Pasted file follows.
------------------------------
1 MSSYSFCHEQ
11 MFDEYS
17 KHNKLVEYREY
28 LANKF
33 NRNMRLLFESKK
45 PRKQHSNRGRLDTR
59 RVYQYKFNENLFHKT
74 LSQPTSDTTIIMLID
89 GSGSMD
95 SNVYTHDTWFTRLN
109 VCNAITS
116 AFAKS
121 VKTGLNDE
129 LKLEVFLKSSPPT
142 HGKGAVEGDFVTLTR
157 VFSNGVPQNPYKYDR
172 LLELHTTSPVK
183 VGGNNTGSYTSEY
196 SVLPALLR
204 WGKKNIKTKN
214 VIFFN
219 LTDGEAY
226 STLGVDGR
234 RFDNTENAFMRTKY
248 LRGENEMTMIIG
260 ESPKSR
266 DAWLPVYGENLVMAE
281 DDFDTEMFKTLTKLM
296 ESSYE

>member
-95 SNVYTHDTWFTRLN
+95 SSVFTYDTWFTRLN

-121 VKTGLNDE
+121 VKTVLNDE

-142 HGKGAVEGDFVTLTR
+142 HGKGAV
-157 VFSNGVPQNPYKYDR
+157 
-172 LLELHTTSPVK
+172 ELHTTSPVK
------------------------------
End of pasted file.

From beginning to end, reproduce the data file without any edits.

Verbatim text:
1 MSSYSFCHEQ
11 MFDEYS
17 KHNKLVEYREY
28 LANKF
33 NRNMRLLFESKK
45 PRKQHSNRGRLDTR
59 RVYQYKFNENLFHKT
74 LSQPTSDTTIIMLID
89 GSGSMD
95 SNVYTHDTWFTRLN
109 VCNAITS
116 AFAKS
121 VKTGLNDE
129 LKLEVFLKSSPPT
142 HGKGAVEGDFVTLTR
157 VFSNGVPQNPYKYDR
172 LLELHTTSPVK
183 VGGNNTGSYTSEY
196 SVLPALLR
204 WGKKNIKTKN
214 VIFFN
219 LTDGEAY
226 STLGVDGR
234 RFDNTENAFMRTKY
248 LRGENEMTMIIG
260 ESPKSR
266 DAWLPVYGENLVMAE
281 DDFDTEMFKTLTKLM
296 ESSYE

>member
-95 SNVYTHDTWFTRLN
+95 SSVFTYDTWFTRLN

-121 VKTGLNDE
+121 VKTVLNDE

-142 HGKGAVEGDFVTLTR
+142 HGKGAV
-157 VFSNGVPQNPYKYDR
+157 
-172 LLELHTTSPVK
+172 ELHTTSPVK